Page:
The Nineteen Fifties will be remembered as a time of renewed vitality, bringing with it prosperity, rebuilding and the promise of a vibrant and exciting future.

Before the outbreak of the Second World War and going into the Fifties, the centre of the car industry in the United Kingdom was focused in the Midlands of England.

In Western Europe car manufacturing was especially active in France, Italy and West Germany, although in Sweden a fledgling car industry was beginning to spring up, as industrial giants, Saab and SKF, foreseeing the opportunities available, established their own car manufacturing divisions.

In the United Kingdom and West Germany, the major car manufacturers had to start from scratch after the war with their production plants in ruins. Their French and Italian counterparts were in a better situation, with their production facilities largely left untouched.

The huge plants had to rise from the ravages of defeat in World War Two, taking them almost a decade before they were once again a viable force.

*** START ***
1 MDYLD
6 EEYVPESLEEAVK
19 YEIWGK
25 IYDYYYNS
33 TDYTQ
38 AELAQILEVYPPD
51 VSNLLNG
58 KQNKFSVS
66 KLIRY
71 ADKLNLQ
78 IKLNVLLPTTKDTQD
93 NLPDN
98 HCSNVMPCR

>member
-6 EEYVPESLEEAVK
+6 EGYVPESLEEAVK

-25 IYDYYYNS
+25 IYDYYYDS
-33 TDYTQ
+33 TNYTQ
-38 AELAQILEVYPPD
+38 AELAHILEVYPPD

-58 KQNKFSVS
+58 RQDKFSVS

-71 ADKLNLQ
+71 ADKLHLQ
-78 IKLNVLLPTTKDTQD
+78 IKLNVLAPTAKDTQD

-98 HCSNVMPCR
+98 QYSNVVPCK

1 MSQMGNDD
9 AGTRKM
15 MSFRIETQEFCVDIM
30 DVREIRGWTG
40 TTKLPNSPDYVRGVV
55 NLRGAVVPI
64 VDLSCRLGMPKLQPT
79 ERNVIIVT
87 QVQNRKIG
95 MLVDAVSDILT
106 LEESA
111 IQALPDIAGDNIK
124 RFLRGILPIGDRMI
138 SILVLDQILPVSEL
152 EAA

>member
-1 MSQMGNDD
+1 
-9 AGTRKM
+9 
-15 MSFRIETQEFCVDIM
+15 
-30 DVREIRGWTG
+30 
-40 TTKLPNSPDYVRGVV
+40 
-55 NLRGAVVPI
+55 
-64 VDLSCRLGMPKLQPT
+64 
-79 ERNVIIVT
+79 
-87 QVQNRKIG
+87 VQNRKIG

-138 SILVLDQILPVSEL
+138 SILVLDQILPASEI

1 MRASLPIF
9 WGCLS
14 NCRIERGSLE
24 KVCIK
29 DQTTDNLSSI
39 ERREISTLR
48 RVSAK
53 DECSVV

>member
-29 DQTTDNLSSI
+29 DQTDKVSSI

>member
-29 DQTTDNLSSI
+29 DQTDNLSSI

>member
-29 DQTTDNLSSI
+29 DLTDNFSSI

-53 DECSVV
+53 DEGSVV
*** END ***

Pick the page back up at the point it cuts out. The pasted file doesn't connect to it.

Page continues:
The first genuine post-war designed models did not begin to emerge until the early-Fifties in the UK, while in mainland Europe recovery took a lot longer.

Cars produced during the immediate post-war years still boasted a certain pre-war charm, thanks to the many independent manufacturers that survived the conflict, some of them still producing cars that were more or less hand made.

By the mid-Fifties, the car industries of the UK and Western Europe had undergone an almost complete design renaissance, influenced by the US market. Many of the US auto giants had begun to take a share of the market, through either establishing UK subsidiaries or acquiring existing companies.

Now more than sixty years after the last Fifties Classic car rolled off the production line of one of the UK's or Europe's car factories, the drive to save one of the few remaining survivors of these renaissance years continues.

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